WASHINGTON - Signaling more forceful U.S. support, President Barack Obama called for the reinstatement of ousted Honduran President Manuel Zelaya on Tuesday even while noting he has been no friend of American policies.

Zelaya, who was toppled in a June 28 coup triggered by his efforts to change presidential term limits, met U.S. Secretary of State Hillary Clinton in Washington, another tangible sign of U.S. backing.

America supports now the restoration of the democratically elected president of Honduras, even though he has strongly opposed American policies, Obama said.

We do so not because we agree with him. We do so because we respect the universal principle that people should choose their own leaders, whether they are leaders we agree with or not, he said in a speech in Russia.

One point of disagreement with Zelaya, who took office in 2006 and has taken a leftward shift since, has been the Honduran leader's push for communist-run Cuba to rejoin a regional group over U.S. objections.

Zelaya grew close to Venezuela's socialist President Hugo Chavez and a string of allies seeking to counter U.S. influence in the region. That group has been vocal in calling for his reinstatement.

His ouster has been a test for Obama's commitment to improve ties in a region where his predecessor, George W. Bush, was widely unpopular.

The United States has repeatedly condemned the coup in the coffee and textile exporting country, the third poorest in the Americas after Haiti and Nicaragua.

Defying the international pressure, Roberto Micheletti, appointed president by Honduran lawmakers after the coup, has insisted the ousted leader was legally removed.

But in a sign he was ready to pursue diplomatic solutions, Micheletti said on Tuesday his interim government had accepted Costa Rican President Oscar Arias as a mediator. Arias won a Nobel Peace Prize for his efforts to end political violence in Central America in the 1980s.

We've accepted him as the mediator, given the high profile that the president of Costa Rica has, Micheletti told local radio in Tegucigalpa. But he added: We maintain our position that President Zelaya should not return. He committed crimes and he must pay for them.


Wary of being accused of meddling, the United States has sought to play a behind the scenes role on reinstating Zelaya, with the Organization of American States (OAS) leading the effort. The OAS took the rare step of suspending Honduras on Saturday in an effort to isolate the country's interim government.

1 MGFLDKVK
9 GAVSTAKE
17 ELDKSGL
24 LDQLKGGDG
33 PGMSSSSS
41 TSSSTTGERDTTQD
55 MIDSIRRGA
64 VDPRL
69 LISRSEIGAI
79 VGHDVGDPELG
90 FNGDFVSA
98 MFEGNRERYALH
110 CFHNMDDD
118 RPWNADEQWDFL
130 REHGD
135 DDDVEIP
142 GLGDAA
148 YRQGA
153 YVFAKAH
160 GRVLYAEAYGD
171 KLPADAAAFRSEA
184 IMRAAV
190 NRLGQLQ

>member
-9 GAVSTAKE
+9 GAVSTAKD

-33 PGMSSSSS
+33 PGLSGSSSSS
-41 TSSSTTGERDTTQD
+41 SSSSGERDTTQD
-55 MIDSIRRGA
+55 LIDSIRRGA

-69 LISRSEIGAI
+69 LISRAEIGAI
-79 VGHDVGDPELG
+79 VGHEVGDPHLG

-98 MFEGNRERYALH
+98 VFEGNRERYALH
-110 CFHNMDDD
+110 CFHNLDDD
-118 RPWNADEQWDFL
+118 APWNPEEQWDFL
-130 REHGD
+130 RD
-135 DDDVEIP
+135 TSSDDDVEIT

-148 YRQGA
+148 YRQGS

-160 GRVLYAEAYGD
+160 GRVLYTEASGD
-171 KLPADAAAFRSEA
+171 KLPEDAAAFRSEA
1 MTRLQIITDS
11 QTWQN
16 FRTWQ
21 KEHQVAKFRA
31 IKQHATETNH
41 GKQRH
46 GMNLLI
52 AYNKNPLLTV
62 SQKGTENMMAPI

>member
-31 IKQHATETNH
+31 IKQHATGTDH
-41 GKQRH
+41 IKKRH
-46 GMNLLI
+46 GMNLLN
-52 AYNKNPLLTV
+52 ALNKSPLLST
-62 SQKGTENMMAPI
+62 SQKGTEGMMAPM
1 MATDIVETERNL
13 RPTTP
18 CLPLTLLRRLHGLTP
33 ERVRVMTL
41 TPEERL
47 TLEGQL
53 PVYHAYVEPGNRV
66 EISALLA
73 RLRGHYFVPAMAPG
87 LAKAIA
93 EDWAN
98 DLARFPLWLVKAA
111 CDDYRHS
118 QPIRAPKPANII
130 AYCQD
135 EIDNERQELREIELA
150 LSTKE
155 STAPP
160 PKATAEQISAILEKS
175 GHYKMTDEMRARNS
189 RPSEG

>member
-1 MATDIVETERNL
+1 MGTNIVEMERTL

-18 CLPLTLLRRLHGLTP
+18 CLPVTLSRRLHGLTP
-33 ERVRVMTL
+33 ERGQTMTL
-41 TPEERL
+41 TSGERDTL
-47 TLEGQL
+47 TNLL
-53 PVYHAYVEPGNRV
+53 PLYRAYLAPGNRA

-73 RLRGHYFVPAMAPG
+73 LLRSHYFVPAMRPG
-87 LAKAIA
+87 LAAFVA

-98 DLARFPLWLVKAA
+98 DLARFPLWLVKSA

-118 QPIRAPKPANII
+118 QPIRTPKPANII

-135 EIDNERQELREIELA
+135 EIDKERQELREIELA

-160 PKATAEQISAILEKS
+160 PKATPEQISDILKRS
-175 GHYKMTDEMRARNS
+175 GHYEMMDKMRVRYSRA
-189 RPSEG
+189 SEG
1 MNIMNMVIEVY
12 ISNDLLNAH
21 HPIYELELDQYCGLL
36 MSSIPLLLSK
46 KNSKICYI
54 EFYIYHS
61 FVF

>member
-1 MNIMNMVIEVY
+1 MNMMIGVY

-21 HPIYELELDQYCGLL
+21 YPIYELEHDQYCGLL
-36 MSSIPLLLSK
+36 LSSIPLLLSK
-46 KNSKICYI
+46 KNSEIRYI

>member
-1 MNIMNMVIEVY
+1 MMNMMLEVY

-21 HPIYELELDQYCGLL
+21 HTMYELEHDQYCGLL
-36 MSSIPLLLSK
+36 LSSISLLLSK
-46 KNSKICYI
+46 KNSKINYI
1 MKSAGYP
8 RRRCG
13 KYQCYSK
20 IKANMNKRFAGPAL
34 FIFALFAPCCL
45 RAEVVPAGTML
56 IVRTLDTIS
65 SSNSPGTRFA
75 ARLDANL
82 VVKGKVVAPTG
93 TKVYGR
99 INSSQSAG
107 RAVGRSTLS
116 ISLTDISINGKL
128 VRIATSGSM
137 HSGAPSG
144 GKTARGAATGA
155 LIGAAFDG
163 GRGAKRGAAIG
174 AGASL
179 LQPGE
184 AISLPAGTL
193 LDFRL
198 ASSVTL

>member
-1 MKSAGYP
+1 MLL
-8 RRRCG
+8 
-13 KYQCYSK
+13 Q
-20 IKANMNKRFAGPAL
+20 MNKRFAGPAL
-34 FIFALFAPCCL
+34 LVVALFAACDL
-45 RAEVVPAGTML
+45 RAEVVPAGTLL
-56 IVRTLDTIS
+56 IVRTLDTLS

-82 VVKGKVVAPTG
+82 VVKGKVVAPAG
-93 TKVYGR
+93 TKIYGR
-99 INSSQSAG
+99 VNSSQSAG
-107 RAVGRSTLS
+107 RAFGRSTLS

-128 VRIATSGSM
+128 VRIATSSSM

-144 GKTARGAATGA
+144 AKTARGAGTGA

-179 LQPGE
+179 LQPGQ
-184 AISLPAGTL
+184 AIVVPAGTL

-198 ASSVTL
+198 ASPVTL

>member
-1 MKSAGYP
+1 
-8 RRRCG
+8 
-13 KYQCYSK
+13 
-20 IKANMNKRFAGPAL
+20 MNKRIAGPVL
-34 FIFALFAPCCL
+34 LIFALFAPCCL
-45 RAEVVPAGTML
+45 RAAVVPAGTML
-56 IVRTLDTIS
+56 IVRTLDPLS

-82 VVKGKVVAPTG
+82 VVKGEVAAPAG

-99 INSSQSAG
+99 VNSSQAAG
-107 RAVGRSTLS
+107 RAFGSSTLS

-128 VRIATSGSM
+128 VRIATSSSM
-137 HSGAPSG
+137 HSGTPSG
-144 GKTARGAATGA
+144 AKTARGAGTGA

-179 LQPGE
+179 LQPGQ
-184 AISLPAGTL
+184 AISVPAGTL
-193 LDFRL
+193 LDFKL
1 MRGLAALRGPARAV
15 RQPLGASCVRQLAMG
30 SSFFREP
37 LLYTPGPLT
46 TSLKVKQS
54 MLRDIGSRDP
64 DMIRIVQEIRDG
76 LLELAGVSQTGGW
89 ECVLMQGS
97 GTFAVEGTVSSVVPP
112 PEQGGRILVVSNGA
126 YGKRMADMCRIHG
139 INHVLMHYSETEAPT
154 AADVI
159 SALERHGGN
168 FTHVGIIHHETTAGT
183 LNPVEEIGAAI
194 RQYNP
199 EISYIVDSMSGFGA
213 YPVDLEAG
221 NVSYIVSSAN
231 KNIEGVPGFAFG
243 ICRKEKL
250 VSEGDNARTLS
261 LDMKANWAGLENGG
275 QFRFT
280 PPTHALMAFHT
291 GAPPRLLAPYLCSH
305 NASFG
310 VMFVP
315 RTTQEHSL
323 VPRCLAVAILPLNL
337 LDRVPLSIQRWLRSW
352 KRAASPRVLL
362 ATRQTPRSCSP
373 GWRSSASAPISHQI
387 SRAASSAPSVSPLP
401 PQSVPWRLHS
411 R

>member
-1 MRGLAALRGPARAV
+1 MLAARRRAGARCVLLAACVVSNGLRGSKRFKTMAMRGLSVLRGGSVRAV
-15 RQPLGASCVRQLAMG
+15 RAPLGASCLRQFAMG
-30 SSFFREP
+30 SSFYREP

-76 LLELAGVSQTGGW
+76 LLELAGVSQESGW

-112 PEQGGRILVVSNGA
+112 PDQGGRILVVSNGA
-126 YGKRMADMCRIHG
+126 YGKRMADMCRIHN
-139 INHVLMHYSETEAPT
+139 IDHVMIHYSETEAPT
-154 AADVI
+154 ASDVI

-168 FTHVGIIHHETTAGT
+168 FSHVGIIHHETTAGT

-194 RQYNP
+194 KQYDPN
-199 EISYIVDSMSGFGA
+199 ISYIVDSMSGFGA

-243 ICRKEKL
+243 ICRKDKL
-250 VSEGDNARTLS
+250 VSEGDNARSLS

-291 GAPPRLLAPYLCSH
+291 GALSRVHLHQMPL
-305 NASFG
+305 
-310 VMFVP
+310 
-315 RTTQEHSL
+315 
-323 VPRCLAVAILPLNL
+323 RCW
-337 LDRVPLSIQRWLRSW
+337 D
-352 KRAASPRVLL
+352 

Critics have long accused the United States of interfering in its backyard. During the Cold War Washington backed right-wing dictatorships to stop the spread of communism, and more recently the Bush administration caused a stir in 2002 when it initially appeared to welcome a short-lived coup against Chavez.

Micheletti's interim government, which thwarted Zelaya's attempt to force the issue by returning home on Sunday, says the ouster was a constitutional transition carried out by the army and supported by the Supreme Court because Zelaya had illegally tried to organize a vote on changing presidential term limits.

Zelaya, who had been due to leave office in 2010, had riled the country's traditional ruling elite with his growing alliance with Chavez.
Despite the latest U.S. display of support for Zelaya, one analyst noted Washington's delicate position.

The U.S. is deeply concerned about the coup but at the same time has become increasingly aware that engineering Zelaya's return to Honduras is a potentially explosive proposition, said Dan Erikson of the Inter-American Dialogue think tank in Washington.

The meeting with Hillary Clinton is intended to demonstrate the Obama administration's support for democracy in Honduras, but it also provides the opportunity for a frank discussion with Zelaya about his dwindling options to regain the presidency, Erikson added.

In the Honduran capital several thousand supporters of Zelaya led by his wife, Xiomara, staged a rally on Tuesday.

They say there is peace in the country, but how can there be peace if people cannot leave their neighborhoods ... if there is a curfew, if they are suspending people's rights and the army is out repressing the people, Xiomara Zelaya said.

Several OAS member states had advised Zelaya against trying to fly home on Sunday, but he went anyway. The interim government stopped his plane from landing, and at least one person was killed when troops clashed with pro-Zelaya protesters at the airport in Tegucigalpa.

A commission of Honduran private sector representatives flew to Washington on Monday to seek trade guarantees and make the case for the interim government.

(Additional reporting by Patrick Markey and Mica Rosenberg in Tegucigalpa, Frank Jack Daniel in Caracas, Matt Spetalnick in Moscow; editing by Pascal Fletcher and Frances Kerry)